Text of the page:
Clinical Quality Measure Prioritization: A Lesson from the Automotive Industry

Misty Roberts

(Note: This column was written by Misty Roberts, Partnership Leader in the Office of the Chief Medical Officer at Humana, in conjunction with Matt Dudgeon, Intern at Humana and medical student at University of Louisville.)

Thirteen. That’s the number of warning lights on the dashboard of “America’s Best Selling Car.” While the 13 warning lights indicate everything from low fuel to blind spots, all 13 warning lights represent aspects that are absolutely critical to the safe functioning of the vehicle. Undoubtedly, with the advancement of car sensor technology since the inception of automobiles, you can imagine how many warning lights any given car could have. And yet, this car has just 13.

Clinical quality measurement is an area experiencing unprecedented growth. With unprecedented growth has come an unprecedented number of clinical quality measures. While clinical quality measures are certainly more than warning lights, recognizing high in addition to low performance, many lessons can still be learned from the automotive industry. First and foremost, clinical quality measures must be connected to patients’ health. Just as the warning lights in a car represent systems that are critical to the functioning of the vehicle, clinical quality measures should represent aspects of care that directly affect patients’ health and outcomes. A warning light indicating that you forgot to stop at the grocery on the way home from work would be both intriguing and helpful, but it is simply out of scope for the functioning of your vehicle.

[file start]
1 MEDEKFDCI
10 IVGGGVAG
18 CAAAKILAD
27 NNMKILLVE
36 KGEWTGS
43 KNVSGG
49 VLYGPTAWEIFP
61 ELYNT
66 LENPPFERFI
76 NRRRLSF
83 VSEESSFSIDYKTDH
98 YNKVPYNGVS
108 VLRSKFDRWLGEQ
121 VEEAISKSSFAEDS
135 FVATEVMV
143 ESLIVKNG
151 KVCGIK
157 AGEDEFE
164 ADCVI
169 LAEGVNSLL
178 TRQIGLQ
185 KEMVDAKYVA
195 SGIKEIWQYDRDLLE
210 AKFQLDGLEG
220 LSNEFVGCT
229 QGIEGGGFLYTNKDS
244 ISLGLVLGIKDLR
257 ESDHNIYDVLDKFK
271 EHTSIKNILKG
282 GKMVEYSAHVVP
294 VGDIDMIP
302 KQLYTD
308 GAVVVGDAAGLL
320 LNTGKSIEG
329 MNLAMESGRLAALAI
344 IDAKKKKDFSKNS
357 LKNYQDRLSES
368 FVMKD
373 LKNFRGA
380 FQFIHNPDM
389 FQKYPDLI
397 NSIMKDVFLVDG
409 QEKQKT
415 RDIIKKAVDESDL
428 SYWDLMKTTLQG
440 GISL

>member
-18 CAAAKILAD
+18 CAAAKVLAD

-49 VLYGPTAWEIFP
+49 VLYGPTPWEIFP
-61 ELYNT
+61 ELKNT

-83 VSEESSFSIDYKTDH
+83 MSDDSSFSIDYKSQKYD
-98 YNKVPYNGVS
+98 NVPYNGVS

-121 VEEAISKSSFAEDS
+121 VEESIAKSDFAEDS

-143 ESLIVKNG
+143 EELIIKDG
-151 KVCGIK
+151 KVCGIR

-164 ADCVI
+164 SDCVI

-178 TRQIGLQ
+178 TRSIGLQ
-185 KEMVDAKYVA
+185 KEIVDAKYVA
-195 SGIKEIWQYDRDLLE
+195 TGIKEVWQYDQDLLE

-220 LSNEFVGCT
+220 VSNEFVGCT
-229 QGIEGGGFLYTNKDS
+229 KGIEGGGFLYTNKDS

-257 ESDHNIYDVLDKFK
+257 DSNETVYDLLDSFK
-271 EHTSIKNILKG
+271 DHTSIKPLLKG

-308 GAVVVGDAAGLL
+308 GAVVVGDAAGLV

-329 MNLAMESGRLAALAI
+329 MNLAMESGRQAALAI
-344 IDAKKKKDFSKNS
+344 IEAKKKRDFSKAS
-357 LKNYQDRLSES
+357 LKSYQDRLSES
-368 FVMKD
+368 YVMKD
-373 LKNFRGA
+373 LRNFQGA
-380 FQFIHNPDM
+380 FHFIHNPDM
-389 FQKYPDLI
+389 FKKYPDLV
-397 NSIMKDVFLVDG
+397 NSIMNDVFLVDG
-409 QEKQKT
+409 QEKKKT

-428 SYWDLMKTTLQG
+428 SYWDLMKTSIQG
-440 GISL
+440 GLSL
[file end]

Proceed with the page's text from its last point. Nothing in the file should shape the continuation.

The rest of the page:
The second parallel can be drawn between the number of warning lights and the number of clinical quality measures. According to a 2015 survey conducted by the American Academy of Family Physicians sponsored by Humana, 61 percent of family physicians receive payment from seven or more health plans, many with their own unique quality measures. However, just as the driver of a vehicle has an important, primary task to attend to (driving the car), family physicians and other providers have the most important, primary task to attend to (care of the patient). The driver of a vehicle does not have the time or resources to monitor hundreds of warning lights, just as physicians do not have the time or resources to report, analyze, and take action on hundreds of clinical quality measures. The warning lights on a vehicle are neither duplicative nor inconsistent and yet the clinical quality measures currently in use are often both.

The driver of a vehicle does not have the time or resources to monitor hundreds of warning lights, just as physicians do not have the time or resources to report, analyze, and take action on hundreds of clinical quality measures. The warning lights on a vehicle are neither duplicative nor inconsistent and yet the clinical quality measures currently in use are often both.

At Humana, we have implemented a Clinical Quality Metrics Alignment (CQMA) program and governance process to streamline and standardize the set of clinical quality metrics used for physicians. To address the issue, Humana’s CQMA program collected 1,116 quality metrics from 29 different data sources across the company and vetted these metrics for duplicates, inconsistencies, and clinical relevance. Following extensive refinement and analysis, which included input from physician stakeholders, Humana has consolidated the 1,116 metrics previously used into a set of 208 key quality metrics – more than an 80 percent reduction. The streamlined set of metrics emphasizes improving patient health outcomes and is aligned with broader industry efforts to standardize measures used to evaluate clinical quality.

While much progress has been made, we recognize that clinical quality measure refinement will be an ongoing, ever-changing process. Not long ago, a warning light for the blind spot monitor was an unnecessary feature on a vehicle. The blind spot monitor technology did not yet exist. Similarly, the healthcare landscape will continue to evolve. New clinical quality measures will be developed and older ones retired. One fact will not change though. With patients and physicians front and center, the number of clinical quality measures must remain manageable.